Bruce Porter, executive director at the Social Rights Advocacy Centre and chief advisor to the UN Rapporteur on the Right to Housing, argues that although the right to housing cant be enforced in Canadian courts, these [UN] obligations are considered binding under international law, and all levels of government including the city are expected to comply with these obligations in good faith.

The vote on Wong-Tams motion to declare homelessness a disaster akin to a municipal emergency is a shit show caught up in procedural wrangling before its voted down 18 to 7. (See sidebar below). A couple of Wong-Tams amendments survive. But a second motion to affirm housing as a human right and take appropriate measures to address homelessness as a human rights crisis, also fails by a vote of 14-11.

A call for an emergency meeting between Ottawa and Queens Park and persons who are homeless and precariously housed in Toronto and their representatives to develop an urgent plan of action, is downgraded to an urgent meeting of city managers with housing providers to identify short- and medium-term actions to increase supportive housing options to immediately assist people to exit homelessness, thanks to an amendment tabled by the citys housing advocate, Ana Bailao.

According to the citys own numbers more than a hundred homeless people die in the streets of Toronto every year. The average lifespan of a homeless person is 48 or 49 years of age. That should qualify as a disaster, says Cathy Crowe of the Shelter and Housing Justice Network.

She notes that the city defines as an emergency a situation that constitutes a danger of major proportions to the population. And right now there are roughly 9,000 people in conditions of despair and homelessness that qualify as a disaster.

But the majority of council seems deathly out of touch.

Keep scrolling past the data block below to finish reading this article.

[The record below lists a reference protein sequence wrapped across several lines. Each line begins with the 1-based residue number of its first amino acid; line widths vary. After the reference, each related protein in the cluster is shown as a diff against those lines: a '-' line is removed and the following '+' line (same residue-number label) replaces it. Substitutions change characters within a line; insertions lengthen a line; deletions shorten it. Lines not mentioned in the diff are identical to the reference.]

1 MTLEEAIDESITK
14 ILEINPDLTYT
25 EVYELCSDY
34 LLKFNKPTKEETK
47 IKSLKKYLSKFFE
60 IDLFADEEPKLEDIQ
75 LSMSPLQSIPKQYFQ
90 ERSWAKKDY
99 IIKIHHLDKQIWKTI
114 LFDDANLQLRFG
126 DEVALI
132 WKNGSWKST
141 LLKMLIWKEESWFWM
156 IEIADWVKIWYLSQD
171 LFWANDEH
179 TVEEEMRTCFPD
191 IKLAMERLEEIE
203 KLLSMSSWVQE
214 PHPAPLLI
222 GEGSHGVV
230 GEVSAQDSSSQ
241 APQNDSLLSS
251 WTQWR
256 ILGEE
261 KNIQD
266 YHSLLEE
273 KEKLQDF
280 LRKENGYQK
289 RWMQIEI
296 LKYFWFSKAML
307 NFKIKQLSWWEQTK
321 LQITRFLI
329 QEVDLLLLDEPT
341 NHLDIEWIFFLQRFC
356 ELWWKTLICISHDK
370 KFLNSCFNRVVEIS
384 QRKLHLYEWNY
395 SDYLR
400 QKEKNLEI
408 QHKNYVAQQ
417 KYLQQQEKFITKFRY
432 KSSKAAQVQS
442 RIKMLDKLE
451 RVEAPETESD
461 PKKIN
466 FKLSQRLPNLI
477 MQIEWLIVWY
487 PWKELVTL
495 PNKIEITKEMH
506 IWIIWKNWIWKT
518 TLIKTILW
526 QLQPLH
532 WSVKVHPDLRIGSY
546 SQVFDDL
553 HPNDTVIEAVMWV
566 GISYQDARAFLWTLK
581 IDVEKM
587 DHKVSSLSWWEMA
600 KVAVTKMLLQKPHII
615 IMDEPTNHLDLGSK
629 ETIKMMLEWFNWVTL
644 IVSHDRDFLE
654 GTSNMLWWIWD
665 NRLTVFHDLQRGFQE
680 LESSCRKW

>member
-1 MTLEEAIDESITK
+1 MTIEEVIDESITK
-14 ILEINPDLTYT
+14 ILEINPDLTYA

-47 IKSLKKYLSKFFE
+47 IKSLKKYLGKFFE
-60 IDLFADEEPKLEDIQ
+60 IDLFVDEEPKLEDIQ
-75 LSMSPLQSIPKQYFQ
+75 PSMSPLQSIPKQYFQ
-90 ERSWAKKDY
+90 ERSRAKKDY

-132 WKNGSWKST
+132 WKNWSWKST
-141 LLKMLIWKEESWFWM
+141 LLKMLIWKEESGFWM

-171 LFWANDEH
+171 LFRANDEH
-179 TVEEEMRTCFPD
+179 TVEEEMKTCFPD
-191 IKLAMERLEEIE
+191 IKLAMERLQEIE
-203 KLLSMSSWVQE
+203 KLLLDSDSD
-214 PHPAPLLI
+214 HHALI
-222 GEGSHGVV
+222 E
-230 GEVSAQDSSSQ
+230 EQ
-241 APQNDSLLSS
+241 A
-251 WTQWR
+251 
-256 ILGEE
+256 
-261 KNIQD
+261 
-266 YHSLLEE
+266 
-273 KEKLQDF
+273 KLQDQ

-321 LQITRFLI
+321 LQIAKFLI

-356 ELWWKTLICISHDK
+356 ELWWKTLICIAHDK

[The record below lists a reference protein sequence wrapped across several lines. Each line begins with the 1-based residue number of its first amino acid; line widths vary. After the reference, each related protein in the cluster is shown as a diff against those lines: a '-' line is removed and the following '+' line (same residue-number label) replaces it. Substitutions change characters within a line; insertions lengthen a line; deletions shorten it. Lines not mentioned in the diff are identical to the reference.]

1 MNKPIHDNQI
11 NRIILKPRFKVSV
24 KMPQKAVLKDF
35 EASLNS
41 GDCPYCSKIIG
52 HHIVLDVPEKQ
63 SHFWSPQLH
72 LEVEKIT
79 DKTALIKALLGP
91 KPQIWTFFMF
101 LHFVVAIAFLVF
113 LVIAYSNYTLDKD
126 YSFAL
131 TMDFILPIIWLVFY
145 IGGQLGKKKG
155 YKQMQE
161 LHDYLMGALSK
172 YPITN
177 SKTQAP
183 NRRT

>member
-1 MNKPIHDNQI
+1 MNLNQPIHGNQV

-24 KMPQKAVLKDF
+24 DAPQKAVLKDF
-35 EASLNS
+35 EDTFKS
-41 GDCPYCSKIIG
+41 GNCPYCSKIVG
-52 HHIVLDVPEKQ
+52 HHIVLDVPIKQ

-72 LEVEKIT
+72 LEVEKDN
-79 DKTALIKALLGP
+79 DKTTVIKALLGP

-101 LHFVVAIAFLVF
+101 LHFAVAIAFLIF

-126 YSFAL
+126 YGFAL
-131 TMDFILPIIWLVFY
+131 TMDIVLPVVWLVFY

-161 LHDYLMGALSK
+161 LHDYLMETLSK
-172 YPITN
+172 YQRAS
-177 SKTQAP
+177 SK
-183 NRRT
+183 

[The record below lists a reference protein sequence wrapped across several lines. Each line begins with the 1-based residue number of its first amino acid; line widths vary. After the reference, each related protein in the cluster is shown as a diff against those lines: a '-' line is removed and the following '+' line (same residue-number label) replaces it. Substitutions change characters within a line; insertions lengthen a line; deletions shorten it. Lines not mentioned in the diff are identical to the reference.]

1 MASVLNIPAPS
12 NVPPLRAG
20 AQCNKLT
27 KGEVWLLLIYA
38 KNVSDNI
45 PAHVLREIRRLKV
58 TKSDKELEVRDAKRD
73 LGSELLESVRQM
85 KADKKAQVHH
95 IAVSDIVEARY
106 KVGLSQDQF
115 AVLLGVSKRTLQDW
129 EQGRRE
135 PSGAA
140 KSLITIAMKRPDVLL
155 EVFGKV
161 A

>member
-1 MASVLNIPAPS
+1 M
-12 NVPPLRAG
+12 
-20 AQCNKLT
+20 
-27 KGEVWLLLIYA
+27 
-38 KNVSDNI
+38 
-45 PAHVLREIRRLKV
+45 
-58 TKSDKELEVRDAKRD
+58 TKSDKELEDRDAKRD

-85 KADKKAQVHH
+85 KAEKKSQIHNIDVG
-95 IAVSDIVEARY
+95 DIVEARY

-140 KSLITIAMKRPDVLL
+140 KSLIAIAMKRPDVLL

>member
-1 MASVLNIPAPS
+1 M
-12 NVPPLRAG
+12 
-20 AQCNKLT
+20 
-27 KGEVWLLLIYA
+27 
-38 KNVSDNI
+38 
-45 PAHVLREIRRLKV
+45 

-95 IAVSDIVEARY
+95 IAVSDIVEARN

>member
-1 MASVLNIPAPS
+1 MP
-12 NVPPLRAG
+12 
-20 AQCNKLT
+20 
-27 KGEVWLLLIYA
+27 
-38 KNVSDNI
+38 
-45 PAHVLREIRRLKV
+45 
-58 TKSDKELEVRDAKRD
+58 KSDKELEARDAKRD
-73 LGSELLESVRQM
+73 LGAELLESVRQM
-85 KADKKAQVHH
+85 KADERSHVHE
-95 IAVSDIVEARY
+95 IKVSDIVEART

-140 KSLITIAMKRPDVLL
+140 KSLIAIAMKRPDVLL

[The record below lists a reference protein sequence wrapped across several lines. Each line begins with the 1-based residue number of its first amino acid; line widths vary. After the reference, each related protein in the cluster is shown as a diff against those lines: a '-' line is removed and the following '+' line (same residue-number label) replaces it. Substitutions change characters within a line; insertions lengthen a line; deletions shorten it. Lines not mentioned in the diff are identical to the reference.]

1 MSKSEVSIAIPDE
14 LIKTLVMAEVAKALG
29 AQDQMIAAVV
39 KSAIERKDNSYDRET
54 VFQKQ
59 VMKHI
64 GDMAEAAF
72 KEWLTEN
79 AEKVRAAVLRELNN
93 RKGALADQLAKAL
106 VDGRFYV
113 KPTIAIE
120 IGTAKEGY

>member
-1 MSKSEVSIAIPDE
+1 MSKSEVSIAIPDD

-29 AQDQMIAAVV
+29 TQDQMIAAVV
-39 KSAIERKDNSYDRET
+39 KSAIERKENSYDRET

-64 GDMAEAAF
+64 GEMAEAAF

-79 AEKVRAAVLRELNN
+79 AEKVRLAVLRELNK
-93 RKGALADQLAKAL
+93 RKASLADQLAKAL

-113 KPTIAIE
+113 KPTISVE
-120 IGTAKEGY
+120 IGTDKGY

New shelter and respite spaces fill up as soon as they open. To head off extreme weather emergencies the city ordered four warehouse-style domes to serve as 24-hour respite centres four temporary quasi-shelters with beds and a capacity of 100. So far only one is operational. Tory called off construction of the Etobicoke dome last summer after newly-minted premier Doug Ford called to make it known to the mayor that there would be no respite centre in his backyard. The other two respite centres are not expected to open before spring.

Perks calls the citys response a collective failure. Were actually building refugee camps in the city of Toronto because our housing system has failed so spectacularly.

And so goes the debate over Torontos homelessness crisis.


On January 30, city council followed Mayor John Torys lead and voted 18-7 against declaring a state of emergency on the citys homelessness crisis. And save for one or two exceptions, the urban-suburban divide over the issue came starkly into view.

Yes votes

Shelley Carroll (Don Valley North)

Joe Cressy (Spadina-Fort York)

John Filion (Willowdale)

Mike Layton (University-Rosedale)

Josh Matlow (Toronto-St. Pauls)

Gord Perks (Parkdale-High Park)

Kristyn Wong-Tam (Toronto Centre)

No votes

Paul Ainslie (Scarbrough-Guildwood)

Ana Bailao (Davenport)

Brad Bradford (Beaches-East York)

Mike Colle (Eglinton-Lawrence)

Gary Crawford (Scarborough Southwest)

Michael Ford (Etobicoke North)

Mark Grimes (Etobicoke-Lakeshore)

Stephen Holyday (Etobicoke Centre)

Jim Karygiannis (Scarborough-Agincourt)

Cynthia Lai (Scarborough North)

Jennifer McKelvie (Scarborough-Rouge Park)

Denzil Minnan-Wong (Don Valley East)

Frances Nunziata (York-South Weston)

James Pasternak (York Centre)

Anthony Perruzza (Humber River-Black Creek)

Jaye Robinson (Don Valley West)

Michael Thompson (Scarborough Centre)

Mayor John Tory

Absent or abstained

Paula Fletcher (Toronto-Danforth)